Columbia Anti-Violence Task Force meets for first time

Columbia Anti-Violence Task Force meets for first time

COLUMBIA, Mo. - The Columbia Anti-Violence Task Force met for the first time Wednesday night.

Fifth Ward councilwoman and co-chair Laura Nauser preached "prevention, intervention, enforcement and re-enrty."

The last point was the one most often forgotten and needing more attention.

Thirteen members make up the Columbia anti-violence task force, all with varying backgrounds, but all working toward the same goal -- to reduce violence in Columbia.

Crime is a lingering problem on Columbia's streets.

The solution is still unknown, but a group of Columbia community members are working to fix that problem.

Many questions were thrown around in tonight's meeting. What is going on? What could be a catalyst? What is a solution?

The task force is trying to understand Columbia's violence.

"It's going to be a top-down approach. I think that second meeting when everyone comes together with their research topics and interests and info they bring to the table, I think that will be a good place to start. The task force members will bring their expertise and we will use that top-down approach," said Nauser.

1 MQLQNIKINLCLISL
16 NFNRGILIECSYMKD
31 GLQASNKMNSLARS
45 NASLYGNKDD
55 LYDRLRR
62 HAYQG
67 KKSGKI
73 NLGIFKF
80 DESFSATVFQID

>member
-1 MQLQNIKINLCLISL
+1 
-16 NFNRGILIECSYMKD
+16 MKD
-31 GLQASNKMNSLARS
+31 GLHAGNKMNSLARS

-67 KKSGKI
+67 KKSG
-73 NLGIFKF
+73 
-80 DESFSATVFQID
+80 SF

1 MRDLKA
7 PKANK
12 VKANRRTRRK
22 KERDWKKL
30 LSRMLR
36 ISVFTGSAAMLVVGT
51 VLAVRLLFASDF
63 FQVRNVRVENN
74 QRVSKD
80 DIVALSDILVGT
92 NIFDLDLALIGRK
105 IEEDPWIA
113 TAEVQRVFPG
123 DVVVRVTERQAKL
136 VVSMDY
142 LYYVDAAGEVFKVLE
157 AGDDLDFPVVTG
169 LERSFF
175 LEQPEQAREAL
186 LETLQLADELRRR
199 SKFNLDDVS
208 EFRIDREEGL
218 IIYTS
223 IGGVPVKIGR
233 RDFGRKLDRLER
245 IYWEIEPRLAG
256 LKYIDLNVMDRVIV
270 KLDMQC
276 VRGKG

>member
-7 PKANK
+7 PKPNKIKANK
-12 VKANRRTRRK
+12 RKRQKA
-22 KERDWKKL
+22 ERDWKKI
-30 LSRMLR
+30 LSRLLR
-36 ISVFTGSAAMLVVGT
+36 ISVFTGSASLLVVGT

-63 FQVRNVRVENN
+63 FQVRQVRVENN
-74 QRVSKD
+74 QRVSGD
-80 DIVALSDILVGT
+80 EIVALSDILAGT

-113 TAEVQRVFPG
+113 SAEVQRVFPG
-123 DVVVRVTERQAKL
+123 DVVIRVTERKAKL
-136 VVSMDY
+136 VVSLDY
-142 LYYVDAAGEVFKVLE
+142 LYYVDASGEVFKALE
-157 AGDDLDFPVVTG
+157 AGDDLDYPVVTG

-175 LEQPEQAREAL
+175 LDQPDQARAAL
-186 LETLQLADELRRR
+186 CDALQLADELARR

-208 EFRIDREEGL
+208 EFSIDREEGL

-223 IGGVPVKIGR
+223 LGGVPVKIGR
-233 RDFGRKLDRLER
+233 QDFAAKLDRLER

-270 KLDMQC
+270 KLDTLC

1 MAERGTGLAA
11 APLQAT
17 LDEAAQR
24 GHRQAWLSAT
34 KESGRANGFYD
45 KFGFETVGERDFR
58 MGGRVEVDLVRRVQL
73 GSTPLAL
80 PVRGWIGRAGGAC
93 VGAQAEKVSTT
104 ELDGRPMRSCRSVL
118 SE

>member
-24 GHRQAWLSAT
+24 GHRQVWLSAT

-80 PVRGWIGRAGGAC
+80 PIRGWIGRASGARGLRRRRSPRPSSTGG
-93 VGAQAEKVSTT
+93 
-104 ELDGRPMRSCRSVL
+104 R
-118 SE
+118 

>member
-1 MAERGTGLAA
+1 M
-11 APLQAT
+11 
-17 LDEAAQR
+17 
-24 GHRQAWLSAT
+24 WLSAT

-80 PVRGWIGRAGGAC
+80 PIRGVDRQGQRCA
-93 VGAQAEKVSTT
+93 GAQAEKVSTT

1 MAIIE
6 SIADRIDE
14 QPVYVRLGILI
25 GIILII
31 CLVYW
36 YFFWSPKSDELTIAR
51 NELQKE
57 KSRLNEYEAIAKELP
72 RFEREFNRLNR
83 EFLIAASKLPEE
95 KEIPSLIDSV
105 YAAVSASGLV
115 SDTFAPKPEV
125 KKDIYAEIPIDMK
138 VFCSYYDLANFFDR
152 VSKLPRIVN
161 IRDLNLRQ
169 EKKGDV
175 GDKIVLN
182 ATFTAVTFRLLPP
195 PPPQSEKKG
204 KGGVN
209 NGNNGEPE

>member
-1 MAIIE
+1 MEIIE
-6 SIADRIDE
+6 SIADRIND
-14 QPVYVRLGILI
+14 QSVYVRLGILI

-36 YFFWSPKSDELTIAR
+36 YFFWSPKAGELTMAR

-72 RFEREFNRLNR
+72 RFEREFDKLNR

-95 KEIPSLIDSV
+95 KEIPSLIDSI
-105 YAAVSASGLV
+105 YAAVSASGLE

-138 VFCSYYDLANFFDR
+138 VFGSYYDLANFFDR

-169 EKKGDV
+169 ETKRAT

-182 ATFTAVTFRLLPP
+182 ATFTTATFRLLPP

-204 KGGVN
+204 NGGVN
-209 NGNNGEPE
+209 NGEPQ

Members agreed youth violence is a national issue, but Columbia has a unique situation requiring a tailored solution.

Some members started voicing their opinions and ideas tonight. One suggestion was something task-force member Pamela Hardin said she's seen work in other cities.

"I believe that our young people don't have enough to do, positively." Hardin said. "I'm here hoping that I can bring to the table something that we can do that can kinda give them something to do besides hanging out in the streets."

Ideas were generated Wednesday night, the next step is to keep moving those ideas forward.

"What are we going to do that's specific? You laid out, prevention, intervention, enforcement and re-entry. I mean what are we going to do? Prevention are we going to do programing are we going to have money to subsidize these mentors to have them do these things and take the kids." Glenn Robertson said.

The ultimate is goal to make Columbia's streets safer. The anti-violence task force plans on meeting twice a month, but the results won't be fast.

They plan to issue their recommendations in November 2014.

The next meeting set for Sept.11.

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